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Local nonprofit one-n-ten opens new support group for LGBTQ youth of color

The Queer of Color group will serve to support LGBTQ youth of color in addressing their multifaceted identities

Mar. 13, Foote, Queer of Color new Org on Campus .jpg

"A new organization on campus called Queer of Color promotes pride and inclusivity." Illustration published on Thursday, March 14, 2019.

A local nonprofit dedicated to serving LGBTQ youth has recently created a support group for LGBTQ youth of color to address the specific struggles they may face in expressing their multifaceted identities.

The organization, one-n-ten, runs a youth center minutes away from the ASU Downtown Phoenix campus. The meetings for the new support group, called Queer of Color, are targeted to people ages 14 to 24.

De’Shay Thomas, a doctoral candidate in social work at the Watts College of Public Service and Community Solutions, is an assistant manager and volunteer coordinator for the one-n-ten youth center. Thomas, who is the coordinator for the Queer of Color group and will facilitate the group's meetings, said "queer of color" is an umbrella term that includes anyone who identifies as an LGBTQ person as well as a person of color.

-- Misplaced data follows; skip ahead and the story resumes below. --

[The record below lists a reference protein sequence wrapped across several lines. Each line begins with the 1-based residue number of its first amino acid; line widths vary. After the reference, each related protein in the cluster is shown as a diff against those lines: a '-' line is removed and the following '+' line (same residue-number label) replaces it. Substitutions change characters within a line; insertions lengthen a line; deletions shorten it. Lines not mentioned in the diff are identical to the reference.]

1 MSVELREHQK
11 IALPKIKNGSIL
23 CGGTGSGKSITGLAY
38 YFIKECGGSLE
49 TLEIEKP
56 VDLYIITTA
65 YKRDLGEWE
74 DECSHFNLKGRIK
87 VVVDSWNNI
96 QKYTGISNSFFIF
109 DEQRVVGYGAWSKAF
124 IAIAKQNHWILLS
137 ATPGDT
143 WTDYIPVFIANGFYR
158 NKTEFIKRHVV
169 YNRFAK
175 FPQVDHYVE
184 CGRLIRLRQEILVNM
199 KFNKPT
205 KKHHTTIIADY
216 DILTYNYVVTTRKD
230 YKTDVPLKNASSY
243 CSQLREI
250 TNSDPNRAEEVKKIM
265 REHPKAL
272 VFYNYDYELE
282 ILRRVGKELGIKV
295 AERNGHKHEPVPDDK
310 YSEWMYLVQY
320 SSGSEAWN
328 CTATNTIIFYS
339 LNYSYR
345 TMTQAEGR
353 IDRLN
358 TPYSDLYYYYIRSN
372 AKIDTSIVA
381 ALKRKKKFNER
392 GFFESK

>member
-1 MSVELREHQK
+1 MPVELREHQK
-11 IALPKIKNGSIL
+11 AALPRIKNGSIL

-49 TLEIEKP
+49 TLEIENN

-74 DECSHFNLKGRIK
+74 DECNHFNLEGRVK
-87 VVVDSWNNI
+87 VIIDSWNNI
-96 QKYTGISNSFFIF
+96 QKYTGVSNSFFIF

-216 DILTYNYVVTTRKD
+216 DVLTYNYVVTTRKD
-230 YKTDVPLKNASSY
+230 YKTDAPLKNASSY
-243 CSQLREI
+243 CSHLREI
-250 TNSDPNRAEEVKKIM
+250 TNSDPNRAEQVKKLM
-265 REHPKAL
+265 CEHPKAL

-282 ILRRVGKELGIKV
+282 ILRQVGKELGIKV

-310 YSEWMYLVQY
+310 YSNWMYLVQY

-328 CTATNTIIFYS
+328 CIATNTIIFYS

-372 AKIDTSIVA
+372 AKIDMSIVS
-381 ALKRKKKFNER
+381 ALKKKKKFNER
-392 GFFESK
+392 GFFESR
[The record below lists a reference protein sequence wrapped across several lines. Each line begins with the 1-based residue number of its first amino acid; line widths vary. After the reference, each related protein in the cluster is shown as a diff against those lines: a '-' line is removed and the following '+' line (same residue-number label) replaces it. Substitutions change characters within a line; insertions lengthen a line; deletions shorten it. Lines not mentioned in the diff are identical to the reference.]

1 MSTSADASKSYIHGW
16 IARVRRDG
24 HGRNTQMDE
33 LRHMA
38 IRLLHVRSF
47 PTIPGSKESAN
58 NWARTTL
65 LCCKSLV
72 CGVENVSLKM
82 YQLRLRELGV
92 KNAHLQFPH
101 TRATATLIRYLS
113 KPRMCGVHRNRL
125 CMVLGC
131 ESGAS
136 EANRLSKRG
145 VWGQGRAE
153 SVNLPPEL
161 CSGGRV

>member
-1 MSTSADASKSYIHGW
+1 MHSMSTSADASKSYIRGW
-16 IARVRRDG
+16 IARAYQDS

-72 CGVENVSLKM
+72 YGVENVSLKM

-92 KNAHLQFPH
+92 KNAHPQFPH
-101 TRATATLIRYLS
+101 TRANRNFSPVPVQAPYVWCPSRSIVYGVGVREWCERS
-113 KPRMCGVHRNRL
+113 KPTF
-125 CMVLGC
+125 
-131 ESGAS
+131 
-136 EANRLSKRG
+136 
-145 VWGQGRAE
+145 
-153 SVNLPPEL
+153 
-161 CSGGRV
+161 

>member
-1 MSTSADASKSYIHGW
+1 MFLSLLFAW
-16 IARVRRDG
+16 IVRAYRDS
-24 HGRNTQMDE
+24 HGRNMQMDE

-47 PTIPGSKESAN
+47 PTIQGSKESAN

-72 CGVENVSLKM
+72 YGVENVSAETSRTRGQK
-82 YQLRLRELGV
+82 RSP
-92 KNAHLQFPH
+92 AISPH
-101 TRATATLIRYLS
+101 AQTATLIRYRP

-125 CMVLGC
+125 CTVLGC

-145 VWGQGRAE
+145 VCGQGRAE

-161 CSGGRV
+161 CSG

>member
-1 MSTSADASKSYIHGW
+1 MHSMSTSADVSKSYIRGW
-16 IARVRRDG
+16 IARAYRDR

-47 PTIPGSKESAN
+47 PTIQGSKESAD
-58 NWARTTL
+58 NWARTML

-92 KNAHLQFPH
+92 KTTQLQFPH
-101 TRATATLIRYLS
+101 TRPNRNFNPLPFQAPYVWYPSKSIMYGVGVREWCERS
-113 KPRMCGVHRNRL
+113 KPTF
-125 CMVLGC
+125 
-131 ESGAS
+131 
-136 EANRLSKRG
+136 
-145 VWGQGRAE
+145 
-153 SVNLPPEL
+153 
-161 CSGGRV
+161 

“Our intention for this group is just to create a safe space for our youth to explore their identity and experience,” Thomas said.

Joel Mills, program specialist for one-n-ten, runs the donations and sexual health programs for the organization and has worked for one-n-ten for a year and a half. Mills said that the support group is needed to help provide a safe space for attendees to address their multifaceted identities.

“The main goal is for youth who identify as LGBTQ, but also have the intersectionality of being a person of color, to have a space to break down those two different intersectionalities that this youth face everyday,” he said.

According to a 2011 study featured in the American Psychological Association's Cultural Diversity and Ethnic Minority Psychology journal, members of the LGBTQ community who are also racial and ethic minorities may face dual stressors from both racism and heterosexism, and historically, had reported facing exclusion from the LGBTQ community in some cases.

Mills said that youth of color do not always have connections to the LGBTQ community, and that the group will aim to help solve that.

"A lot of the youth we run into don’t always have the best connections to the LGBTQ community so this is a great way to get started," he said.

The support group will meet every first and third Sunday of the month with varying programs designed to empower and create a supportive environment for those who attend.

“We have a variety of programs that range from self-esteem building programs to youth empowerment,” Thomas said. “We have movie nights and game nights and anything that gets the young adults interacting with each other.”

Allies are welcome too, but Thomas said allies should also identify as a person of color.